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Awww shaddap kid, ya bother me.
wrote: : : >neighbors can be a real pain. : : especially when out spraying deisel fuel.... : : : : : : Acts of creation are ordinarily reserved for gods and poets. To plant a pine, one need only own a shovel. : -- Aldo Leopold
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You don't want to tip off the neighbor of your intentions, so you dig this huge trench around your property? This neighbor may be a jerk, but he's not necessarily stupid. Every village has a Public Works Dept. and/or Building Department. I would inquire with them if there are any violations of code. You may still be held responsible for killing this tree, even if you work exclusively from your property. There are specialized tools that some municipalities have that can be used to cut the roots without digging big trenches. Try your local government first, before you take any desperation steps. Also check your local ordinances and regulations to see if you have any grounds for complaint.
Sherwin D.
Gideon wrote:

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Several comments:
1) Drainage trenches for so-called "French drains" are extremely common and they often include lateral collectors that are extremely close to each of the two sides of the property in addition to an interceptor/feeder trench located extremely close to the rear property line. They are not a violation of code anywhere that I know about and I've failed to notice any SWAT teams shown on the 11 o'clock news, converging upon some homeowner with his rented 6" trencher and a few hundred feet of black flexible PVC drain pipe.
2) I live in a city, not in a village. The only villages I've ever seen have been in quaint 1940's style movies, generally set in England. But apparently we are being led to believe that in your village it is illegal to dig a drainage trench around your property but there is no problem asking the municipality to drop by and cut the roots of a neighbor's trees?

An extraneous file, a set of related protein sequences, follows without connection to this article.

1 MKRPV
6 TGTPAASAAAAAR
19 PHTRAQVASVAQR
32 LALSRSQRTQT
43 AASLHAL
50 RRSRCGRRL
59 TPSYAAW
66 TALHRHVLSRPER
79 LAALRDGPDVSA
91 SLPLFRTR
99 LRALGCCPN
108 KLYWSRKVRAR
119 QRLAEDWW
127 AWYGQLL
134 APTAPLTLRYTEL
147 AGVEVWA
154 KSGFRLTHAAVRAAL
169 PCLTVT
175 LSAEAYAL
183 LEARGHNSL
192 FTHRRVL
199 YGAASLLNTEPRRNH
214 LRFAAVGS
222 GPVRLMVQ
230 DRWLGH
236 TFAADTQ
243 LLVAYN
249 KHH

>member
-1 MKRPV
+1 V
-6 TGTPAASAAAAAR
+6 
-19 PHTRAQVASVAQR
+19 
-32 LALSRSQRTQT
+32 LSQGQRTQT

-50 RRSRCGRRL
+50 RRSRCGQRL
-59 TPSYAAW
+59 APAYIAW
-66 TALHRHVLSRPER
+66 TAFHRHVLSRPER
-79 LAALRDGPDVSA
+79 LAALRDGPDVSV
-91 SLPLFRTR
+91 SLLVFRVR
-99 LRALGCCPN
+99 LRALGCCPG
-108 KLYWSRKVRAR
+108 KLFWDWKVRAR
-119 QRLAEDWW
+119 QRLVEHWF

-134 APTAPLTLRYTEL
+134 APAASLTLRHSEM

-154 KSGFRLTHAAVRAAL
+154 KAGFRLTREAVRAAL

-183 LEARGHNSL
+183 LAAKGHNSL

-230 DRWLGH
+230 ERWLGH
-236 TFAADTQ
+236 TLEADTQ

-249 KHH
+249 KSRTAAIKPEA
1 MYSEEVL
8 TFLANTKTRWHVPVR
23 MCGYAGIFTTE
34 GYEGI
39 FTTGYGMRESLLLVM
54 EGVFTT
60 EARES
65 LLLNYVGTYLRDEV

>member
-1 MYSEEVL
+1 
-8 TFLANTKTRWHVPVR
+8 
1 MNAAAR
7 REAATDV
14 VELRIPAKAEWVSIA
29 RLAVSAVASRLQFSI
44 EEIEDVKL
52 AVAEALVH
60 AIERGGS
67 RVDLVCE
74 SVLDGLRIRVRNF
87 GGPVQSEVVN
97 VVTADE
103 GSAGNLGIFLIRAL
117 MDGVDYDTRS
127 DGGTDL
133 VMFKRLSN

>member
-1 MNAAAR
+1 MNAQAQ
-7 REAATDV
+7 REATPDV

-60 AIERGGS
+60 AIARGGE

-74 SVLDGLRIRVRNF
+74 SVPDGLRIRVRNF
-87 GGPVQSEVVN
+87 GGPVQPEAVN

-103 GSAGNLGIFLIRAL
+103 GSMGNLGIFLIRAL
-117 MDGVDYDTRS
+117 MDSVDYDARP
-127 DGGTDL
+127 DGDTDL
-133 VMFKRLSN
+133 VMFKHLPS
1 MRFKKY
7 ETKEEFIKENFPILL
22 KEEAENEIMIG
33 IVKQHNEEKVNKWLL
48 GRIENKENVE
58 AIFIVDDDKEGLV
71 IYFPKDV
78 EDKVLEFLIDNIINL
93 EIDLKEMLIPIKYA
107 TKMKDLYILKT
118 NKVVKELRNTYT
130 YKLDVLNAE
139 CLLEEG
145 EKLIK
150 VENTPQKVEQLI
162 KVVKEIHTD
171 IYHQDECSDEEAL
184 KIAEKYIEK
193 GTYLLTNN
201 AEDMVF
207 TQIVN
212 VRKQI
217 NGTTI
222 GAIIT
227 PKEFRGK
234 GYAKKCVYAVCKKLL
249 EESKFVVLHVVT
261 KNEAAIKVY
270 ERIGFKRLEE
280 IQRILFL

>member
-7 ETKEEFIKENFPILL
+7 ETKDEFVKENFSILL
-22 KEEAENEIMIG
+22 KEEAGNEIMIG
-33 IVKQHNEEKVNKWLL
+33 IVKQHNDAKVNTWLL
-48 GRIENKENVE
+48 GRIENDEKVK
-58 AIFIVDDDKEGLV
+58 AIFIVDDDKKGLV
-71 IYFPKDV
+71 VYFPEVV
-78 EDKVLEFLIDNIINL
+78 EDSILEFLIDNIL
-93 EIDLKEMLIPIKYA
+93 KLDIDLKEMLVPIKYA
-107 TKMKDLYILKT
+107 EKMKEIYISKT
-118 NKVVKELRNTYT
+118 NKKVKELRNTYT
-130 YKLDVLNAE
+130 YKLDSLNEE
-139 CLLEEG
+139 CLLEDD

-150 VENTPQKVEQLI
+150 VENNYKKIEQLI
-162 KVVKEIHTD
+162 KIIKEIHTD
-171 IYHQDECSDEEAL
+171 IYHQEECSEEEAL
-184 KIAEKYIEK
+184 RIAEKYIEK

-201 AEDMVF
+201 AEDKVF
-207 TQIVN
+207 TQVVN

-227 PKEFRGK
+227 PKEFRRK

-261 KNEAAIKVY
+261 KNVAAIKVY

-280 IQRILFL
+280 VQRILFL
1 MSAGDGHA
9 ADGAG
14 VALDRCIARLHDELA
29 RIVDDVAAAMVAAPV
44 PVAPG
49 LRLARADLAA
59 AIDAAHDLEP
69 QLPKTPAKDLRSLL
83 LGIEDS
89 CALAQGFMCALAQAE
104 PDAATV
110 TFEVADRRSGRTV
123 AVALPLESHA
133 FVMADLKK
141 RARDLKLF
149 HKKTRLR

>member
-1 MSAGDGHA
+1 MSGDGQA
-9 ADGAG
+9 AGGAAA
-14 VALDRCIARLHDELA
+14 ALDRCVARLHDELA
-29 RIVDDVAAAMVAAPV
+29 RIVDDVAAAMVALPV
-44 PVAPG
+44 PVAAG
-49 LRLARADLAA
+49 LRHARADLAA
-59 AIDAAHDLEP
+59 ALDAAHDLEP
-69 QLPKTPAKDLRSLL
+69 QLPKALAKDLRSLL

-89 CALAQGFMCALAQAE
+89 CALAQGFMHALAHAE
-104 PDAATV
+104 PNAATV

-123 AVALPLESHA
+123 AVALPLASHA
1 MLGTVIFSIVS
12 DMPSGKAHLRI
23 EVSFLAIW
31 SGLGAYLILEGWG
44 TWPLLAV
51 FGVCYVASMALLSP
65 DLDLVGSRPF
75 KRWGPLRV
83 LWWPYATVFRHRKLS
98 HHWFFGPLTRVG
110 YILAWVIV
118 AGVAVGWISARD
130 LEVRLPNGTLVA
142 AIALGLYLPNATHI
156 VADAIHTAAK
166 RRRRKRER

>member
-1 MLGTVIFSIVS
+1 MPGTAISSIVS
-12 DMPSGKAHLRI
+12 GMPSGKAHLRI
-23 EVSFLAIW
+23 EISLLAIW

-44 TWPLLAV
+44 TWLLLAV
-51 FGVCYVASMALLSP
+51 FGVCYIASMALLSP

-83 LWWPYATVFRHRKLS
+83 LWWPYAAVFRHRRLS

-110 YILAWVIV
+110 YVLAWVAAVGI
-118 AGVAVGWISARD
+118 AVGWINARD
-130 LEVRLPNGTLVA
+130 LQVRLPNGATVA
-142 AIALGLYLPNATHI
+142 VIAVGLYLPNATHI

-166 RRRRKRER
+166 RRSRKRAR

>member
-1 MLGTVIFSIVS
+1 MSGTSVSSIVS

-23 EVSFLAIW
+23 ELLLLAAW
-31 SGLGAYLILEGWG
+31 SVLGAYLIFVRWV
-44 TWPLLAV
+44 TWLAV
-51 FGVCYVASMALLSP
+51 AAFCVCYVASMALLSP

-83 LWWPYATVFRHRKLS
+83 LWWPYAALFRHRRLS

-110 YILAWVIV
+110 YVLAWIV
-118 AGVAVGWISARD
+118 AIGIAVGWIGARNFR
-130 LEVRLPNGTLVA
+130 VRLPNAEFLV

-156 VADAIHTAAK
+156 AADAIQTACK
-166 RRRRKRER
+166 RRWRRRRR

3) Where did you get your law degree?
Gideon
===============
You don't want to tip off the neighbor of your intentions, so you dig this huge trench around your property? This neighbor may be a jerk, but he's not necessarily stupid. Every village has a Public Works Dept. and/or Building Department. I would inquire with them if there are any violations of code. You may still be held responsible for killing this tree, even if you work exclusively from your property. There are specialized tools that some municipalities have that can be used to cut the roots without digging big trenches. Try your local government first, before you take any desperation steps. Also check your local ordinances and regulations to see if you have any grounds for complaint.
Sherwin D.
Gideon wrote:

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This thread comes along so often it's boring before it begins. I suppose one can always do what one wants, but if you get caught you will pay big time. A mature tree is often valued in the tens of thousands of dollars in resale value. It is not hard to demonstrate a tree was poisoned, and who but the neighbor has a reason? Duh. As for cutting roots that affect a neighbors tree, well I suppose ordinances might vary. I would be kind of concerned about which way the tree will fall if it dies from cut roots.

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snipped-for-privacy@yahoo.com says...

Then you are woefully ignorant.

I suspect, as with most minor crimes, the police don't care unless it is reported.

Hence your ignorance in the matter.

It is here. One of the reasons to get a permit is you get a map detailing the various utilities that pass under your property so as not to cut them with your trenching tool.
Maybe he should just go ahead, run his trencher into a gas line. The resulting explosion should cure his problems.
> but there is no problem asking the

Ther're supposed to know where the utilities are buried.

And your's?

<snip>
        Bill